A good therapist also will “check in” regularly with clients. They will ask you how you are feeling about your sessions, if you are comfortable, if there is something you would like the therapist to say or do differently. Don’t hold back because you are worried you will hurt your therapist’s feelings. These are your sessions, and the therapist needs to meet your needs. If this is not happening, speak up. Give your therapist an opportunity to adjust the sessions to work effectively for you.

Expect transference

The sessions are going great … and then they are not. Clients may begin expressing feelings toward their therapist that come from past feelings they had toward someone else – positive and negative. The concept of transference emerged from Sigmund Freud who believed that childhood experiences and internal conflicts formed the foundation for a person’s development and personality as an adult. Through therapy, these conflicts unconsciously surface, and clients begin to recognize and understand their current behaviors and emotions.

Here is an example of transference: a client’s mother was extremely judgmental when the client was a child. When the therapist makes an observation that the client perceives as judgmental, the client may lash out in anger at the therapist, just as the client wanted to with her mother. Transference also can work positively: if the client feels the therapist has great insights into an issue, this can strengthen the connection between the therapist and the client.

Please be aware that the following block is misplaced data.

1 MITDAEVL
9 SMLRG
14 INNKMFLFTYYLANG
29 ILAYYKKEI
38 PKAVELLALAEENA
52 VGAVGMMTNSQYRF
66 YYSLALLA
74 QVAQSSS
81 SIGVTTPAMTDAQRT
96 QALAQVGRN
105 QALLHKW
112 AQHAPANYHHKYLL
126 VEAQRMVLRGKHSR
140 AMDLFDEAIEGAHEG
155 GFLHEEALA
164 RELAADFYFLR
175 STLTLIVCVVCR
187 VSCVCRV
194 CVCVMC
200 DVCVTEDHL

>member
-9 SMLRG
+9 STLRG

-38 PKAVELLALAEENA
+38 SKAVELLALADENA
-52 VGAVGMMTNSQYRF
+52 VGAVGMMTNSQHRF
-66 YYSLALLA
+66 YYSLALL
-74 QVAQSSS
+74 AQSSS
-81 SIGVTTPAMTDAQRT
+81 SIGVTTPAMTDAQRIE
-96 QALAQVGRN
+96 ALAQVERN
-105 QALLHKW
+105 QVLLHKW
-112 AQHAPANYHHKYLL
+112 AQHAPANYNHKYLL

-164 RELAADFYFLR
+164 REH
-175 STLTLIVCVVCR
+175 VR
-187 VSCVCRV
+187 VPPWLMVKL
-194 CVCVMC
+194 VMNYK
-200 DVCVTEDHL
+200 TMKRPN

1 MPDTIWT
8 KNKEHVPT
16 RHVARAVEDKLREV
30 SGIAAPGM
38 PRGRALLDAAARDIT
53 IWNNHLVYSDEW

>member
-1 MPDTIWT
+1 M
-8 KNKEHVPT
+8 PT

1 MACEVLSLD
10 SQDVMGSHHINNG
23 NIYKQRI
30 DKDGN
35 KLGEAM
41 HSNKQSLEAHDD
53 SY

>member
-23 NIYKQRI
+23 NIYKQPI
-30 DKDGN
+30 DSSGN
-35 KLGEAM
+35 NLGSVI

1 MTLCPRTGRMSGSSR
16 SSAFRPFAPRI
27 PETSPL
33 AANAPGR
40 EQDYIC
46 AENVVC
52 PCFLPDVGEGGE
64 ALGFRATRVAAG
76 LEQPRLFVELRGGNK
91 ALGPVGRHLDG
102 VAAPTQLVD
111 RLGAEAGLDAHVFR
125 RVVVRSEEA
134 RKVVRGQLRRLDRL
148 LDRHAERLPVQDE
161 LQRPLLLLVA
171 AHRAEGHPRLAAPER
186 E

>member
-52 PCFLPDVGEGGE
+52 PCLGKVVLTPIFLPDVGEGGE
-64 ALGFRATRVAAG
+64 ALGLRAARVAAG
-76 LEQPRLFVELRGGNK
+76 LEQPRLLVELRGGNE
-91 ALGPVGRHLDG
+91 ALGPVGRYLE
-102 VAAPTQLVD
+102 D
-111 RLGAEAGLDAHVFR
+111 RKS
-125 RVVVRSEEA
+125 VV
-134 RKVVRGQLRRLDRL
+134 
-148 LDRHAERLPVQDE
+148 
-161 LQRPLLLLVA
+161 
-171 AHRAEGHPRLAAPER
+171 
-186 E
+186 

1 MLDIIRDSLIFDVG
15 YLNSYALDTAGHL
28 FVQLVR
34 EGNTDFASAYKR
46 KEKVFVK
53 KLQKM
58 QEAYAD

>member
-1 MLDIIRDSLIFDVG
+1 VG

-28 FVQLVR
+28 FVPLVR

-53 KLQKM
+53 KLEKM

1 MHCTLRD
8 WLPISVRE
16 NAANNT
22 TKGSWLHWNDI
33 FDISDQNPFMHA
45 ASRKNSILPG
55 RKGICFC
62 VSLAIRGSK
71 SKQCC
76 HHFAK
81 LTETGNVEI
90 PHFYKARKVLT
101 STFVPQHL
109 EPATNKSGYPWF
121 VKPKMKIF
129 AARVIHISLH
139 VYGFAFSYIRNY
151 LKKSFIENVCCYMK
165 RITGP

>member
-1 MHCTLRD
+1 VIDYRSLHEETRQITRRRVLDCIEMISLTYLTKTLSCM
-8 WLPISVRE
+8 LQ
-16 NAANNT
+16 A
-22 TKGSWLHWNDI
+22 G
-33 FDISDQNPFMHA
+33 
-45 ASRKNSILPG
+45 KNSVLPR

I see transference as a therapeutic opportunity to help clients by identifying issues from the past that caused emotional stress, acknowledging these, and resolving them. I see many clients have an “ah ha” moment. It finally all makes sense to them. We’ve reached a major breakthrough in their therapy.

This is not the time to start missing appointments. Occasionally, when clients find sessions are getting too uncomfortable, they may begin skipping appointments. This is a critical time in therapy, and keeping appointments will keep the progress moving forward. If you feel you need a break in therapy, discuss this with your therapist before just dropping out of sight. By discussing your concerns together, you can come up with a plan that may benefit you and the outcome you want to achieve.

Also remember, if you need to cancel an appointment, please give your therapist at least 48 hours’ notice. Many therapists will still charge for a session if you don’t give ample notice.

Saying goodbye

Some clients don’t know how to end their therapy sessions once they feel they no longer are needed, so they just stop scheduling appointments. I strongly encourage my clients to have a closing session to say goodbye. In the last session, we review the client’s progress and achievements, we talk about how emotionally healthy and resilient the client is feeling, and we discuss their future and what to expect. This is a time to celebrate your victory from trauma to triumph!